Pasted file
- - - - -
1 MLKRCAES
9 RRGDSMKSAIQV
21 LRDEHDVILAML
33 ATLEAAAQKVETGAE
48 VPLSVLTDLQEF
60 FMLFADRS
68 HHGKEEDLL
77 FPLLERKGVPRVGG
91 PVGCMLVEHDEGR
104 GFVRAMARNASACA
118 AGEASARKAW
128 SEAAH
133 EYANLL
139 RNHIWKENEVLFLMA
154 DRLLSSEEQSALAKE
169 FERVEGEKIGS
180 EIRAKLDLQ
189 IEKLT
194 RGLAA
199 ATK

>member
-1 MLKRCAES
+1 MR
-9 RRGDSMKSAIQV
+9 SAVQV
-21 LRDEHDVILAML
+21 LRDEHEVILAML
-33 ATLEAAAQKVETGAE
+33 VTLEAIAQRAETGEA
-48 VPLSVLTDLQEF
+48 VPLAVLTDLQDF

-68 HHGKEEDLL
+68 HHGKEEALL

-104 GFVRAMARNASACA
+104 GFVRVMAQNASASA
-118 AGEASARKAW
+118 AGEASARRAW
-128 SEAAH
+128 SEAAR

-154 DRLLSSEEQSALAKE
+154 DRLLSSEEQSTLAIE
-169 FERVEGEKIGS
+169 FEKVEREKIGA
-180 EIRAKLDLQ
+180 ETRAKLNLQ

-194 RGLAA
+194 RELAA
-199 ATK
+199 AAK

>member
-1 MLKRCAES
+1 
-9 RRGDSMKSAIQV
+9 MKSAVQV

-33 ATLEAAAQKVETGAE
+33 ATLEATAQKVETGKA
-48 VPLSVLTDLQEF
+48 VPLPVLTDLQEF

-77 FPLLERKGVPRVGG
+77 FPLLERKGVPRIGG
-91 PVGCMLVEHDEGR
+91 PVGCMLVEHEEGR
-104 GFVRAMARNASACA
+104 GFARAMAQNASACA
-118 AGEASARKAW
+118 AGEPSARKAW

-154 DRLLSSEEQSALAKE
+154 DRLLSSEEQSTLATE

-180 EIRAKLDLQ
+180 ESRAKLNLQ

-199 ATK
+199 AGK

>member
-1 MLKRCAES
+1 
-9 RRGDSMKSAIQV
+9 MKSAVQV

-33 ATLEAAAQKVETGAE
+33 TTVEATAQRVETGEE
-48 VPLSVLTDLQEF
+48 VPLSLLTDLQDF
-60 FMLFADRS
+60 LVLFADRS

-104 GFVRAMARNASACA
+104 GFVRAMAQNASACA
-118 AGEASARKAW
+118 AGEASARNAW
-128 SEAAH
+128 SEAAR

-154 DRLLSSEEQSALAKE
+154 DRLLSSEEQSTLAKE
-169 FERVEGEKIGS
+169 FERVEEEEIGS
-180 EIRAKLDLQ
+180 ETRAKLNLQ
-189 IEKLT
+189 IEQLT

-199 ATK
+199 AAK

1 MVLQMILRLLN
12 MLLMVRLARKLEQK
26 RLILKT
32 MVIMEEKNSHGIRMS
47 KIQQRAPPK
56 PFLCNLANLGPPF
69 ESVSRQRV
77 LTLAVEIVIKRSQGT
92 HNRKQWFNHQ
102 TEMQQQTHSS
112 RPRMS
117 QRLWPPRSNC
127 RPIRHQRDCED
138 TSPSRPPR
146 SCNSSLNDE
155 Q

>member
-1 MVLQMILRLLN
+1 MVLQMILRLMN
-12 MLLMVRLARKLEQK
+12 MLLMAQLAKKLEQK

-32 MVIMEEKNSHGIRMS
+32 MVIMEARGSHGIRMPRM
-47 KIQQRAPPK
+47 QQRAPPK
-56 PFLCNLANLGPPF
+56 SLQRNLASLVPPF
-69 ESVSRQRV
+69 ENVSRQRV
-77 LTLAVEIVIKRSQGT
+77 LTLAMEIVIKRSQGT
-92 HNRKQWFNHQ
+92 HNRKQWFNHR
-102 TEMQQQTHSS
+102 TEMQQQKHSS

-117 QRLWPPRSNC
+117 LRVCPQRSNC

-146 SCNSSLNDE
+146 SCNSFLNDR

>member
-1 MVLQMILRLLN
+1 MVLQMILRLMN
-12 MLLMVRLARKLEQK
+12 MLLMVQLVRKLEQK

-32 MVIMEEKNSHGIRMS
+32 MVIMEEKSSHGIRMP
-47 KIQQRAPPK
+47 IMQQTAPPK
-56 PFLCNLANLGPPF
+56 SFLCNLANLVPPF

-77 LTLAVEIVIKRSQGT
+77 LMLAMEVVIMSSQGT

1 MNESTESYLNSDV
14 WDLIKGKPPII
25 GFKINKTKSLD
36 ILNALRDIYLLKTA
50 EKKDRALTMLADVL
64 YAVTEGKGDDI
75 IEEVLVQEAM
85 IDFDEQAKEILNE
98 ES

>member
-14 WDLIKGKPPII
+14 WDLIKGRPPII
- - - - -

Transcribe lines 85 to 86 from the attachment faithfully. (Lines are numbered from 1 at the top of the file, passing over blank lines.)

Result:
+104 GFVRAMAQNASACA
-118 AGEASARKAW